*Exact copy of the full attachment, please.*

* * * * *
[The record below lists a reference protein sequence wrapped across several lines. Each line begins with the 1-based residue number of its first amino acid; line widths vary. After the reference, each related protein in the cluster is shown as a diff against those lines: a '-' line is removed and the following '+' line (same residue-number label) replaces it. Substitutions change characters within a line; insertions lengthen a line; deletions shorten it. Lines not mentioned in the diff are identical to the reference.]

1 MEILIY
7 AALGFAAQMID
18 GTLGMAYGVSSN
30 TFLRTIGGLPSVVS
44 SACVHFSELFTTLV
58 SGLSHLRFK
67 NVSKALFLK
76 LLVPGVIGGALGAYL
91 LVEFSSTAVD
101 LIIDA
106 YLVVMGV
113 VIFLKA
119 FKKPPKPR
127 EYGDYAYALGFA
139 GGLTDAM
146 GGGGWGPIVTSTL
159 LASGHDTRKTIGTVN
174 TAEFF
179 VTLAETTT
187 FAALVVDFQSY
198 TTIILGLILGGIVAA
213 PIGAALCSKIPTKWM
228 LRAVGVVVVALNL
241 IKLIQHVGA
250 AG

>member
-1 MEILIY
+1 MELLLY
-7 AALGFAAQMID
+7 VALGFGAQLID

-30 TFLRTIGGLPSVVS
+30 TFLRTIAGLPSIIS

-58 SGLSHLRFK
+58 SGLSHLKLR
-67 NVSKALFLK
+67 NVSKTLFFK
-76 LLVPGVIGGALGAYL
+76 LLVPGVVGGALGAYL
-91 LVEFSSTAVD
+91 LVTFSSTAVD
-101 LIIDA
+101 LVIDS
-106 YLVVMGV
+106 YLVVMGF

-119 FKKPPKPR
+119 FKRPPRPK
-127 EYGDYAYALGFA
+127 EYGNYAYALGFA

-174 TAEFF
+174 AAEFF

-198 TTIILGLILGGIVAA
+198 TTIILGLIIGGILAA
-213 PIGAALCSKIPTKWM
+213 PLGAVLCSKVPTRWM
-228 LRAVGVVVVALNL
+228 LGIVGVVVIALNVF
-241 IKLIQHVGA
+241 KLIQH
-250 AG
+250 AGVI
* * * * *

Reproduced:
[The record below lists a reference protein sequence wrapped across several lines. Each line begins with the 1-based residue number of its first amino acid; line widths vary. After the reference, each related protein in the cluster is shown as a diff against those lines: a '-' line is removed and the following '+' line (same residue-number label) replaces it. Substitutions change characters within a line; insertions lengthen a line; deletions shorten it. Lines not mentioned in the diff are identical to the reference.]

1 MEILIY
7 AALGFAAQMID
18 GTLGMAYGVSSN
30 TFLRTIGGLPSVVS
44 SACVHFSELFTTLV
58 SGLSHLRFK
67 NVSKALFLK
76 LLVPGVIGGALGAYL
91 LVEFSSTAVD
101 LIIDA
106 YLVVMGV
113 VIFLKA
119 FKKPPKPR
127 EYGDYAYALGFA
139 GGLTDAM
146 GGGGWGPIVTSTL
159 LASGHDTRKTIGTVN
174 TAEFF
179 VTLAETTT
187 FAALVVDFQSY
198 TTIILGLILGGIVAA
213 PIGAALCSKIPTKWM
228 LRAVGVVVVALNL
241 IKLIQHVGA
250 AG

>member
-1 MEILIY
+1 MELLLY
-7 AALGFAAQMID
+7 VALGFGAQLID

-30 TFLRTIGGLPSVVS
+30 TFLRTIAGLPSIIS

-58 SGLSHLRFK
+58 SGLSHLKLR
-67 NVSKALFLK
+67 NVSKTLFFK
-76 LLVPGVIGGALGAYL
+76 LLVPGVVGGALGAYL
-91 LVEFSSTAVD
+91 LVTFSSTAVD
-101 LIIDA
+101 LVIDS
-106 YLVVMGV
+106 YLVVMGF

-119 FKKPPKPR
+119 FKRPPRPK
-127 EYGDYAYALGFA
+127 EYGNYAYALGFA

-174 TAEFF
+174 AAEFF

-198 TTIILGLILGGIVAA
+198 TTIILGLIIGGILAA
-213 PIGAALCSKIPTKWM
+213 PLGAVLCSKVPTRWM
-228 LRAVGVVVVALNL
+228 LGIVGVVVIALNVF
-241 IKLIQHVGA
+241 KLIQH
-250 AG
+250 AGVI